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Make It Your Book!

Good morning and welcome to wwwblogs. Today, we’re going to be discussing how to present your book to a publisher.

The first thing that comes to mind is that you have to have a fabulous opening statement on your cover letter. You need something that will really impress your potential publisher. Oh, you think, what better than letting this publisher know my book is similar to a few bestselling novels by big name authors? That will get their attention.

Happy you’ve found a way to express what you book is about, you open the letter with, Dear Publisher. Please find attached, Hero Academy, a tale about three teens who are working hard to be as normal as possible while learning to handle their abilities. This book has been likened to Sky High with a touch of The Lord of the Rings and Harry Potter. Lynnette, Travon, and Tina find themselves in a barrel of trouble when they find their school has a secret so bad it could destroy the world. In addition to their studies, they must use their fledgling abilities to save the world.

As an editor in chief who reviews submissions, you lost me with the second sentence by comparing your book to a sci-fi movie and two fantasy series novels.  To make matters even worse, you decide before sending this submission to mention that your book also resembles Twilight and is a  mere 250,000 words.

At this point, I’m imagining a book that’s about a kids without real superhero abilities in school, going on a quest through the middle kingdom while riding a broom and playing a game on broomsticks. Oh, and there are vampires too along with a doomed romance. My response will probably be along the lines of While we liked your book, we feel it’s not a good fit for our publishing company.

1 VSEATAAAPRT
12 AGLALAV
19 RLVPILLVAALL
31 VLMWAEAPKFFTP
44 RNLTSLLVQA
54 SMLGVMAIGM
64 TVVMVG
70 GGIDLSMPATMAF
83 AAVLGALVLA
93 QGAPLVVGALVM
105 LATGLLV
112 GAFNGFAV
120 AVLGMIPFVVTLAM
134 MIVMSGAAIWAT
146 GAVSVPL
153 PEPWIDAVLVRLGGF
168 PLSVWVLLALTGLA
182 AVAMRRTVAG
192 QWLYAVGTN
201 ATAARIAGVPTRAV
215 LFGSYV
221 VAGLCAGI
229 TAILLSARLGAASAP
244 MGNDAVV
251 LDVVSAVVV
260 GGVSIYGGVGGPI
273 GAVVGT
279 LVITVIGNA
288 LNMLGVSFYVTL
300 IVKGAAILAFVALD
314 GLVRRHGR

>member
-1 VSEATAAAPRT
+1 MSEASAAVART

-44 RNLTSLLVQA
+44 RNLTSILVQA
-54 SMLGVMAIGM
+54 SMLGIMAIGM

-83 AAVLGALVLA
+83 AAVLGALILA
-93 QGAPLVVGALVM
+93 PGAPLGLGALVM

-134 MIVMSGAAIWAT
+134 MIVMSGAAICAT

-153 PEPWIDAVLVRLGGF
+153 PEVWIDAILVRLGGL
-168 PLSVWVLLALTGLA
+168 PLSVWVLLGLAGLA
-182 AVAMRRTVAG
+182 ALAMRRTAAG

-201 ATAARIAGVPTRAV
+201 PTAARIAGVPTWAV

Why did I reject this book after just reading the cover letter? The images running through my head are the strongest reason. Of all of the books and the movie mentioned, I’ve not read just one of the books, but I heard enough about it to know combining that plot line with the rest is a disaster.

Here’s a thought to everyone searching for current hit novels they think their book is like… Be original. Give me a quick synopsis of your storyline. In fact, in the cover letter, you should give me a tagline—five to six words that sum up your novel and make a memorable impression. Spend your energy ensuring your book is tightly plotted without extraneous words, repetitive phrases, and reads smoothly from one paragraph to the next.

We all dream of having that hot new bestseller with the potential for a movie deal at some time in the future. Very few new authors have that thrill in their lives. In reality, you need to ensure you have the best book possible and have a great deal of pride in your work. Don’t depend on the success of others as a measurement of your success.

About the K.C. Sprayberry

Born and raised in Southern California’s Los Angeles basin, K.C. Sprayberry spent years traveling the United States and Europe while in the Air Force before settling in northwest Georgia. A new empty nester with her husband of more than twenty years, she spends her days figuring out new ways to torment her characters and coming up with innovative tales from the South and beyond.

She’s a multi-genre author who comes up with ideas from the strangest sources. Those who know her best will tell you that nothing is safe or sacred when she is observing real life. In fact, she considers any situation she witnesses as fair game when plotting a new story.

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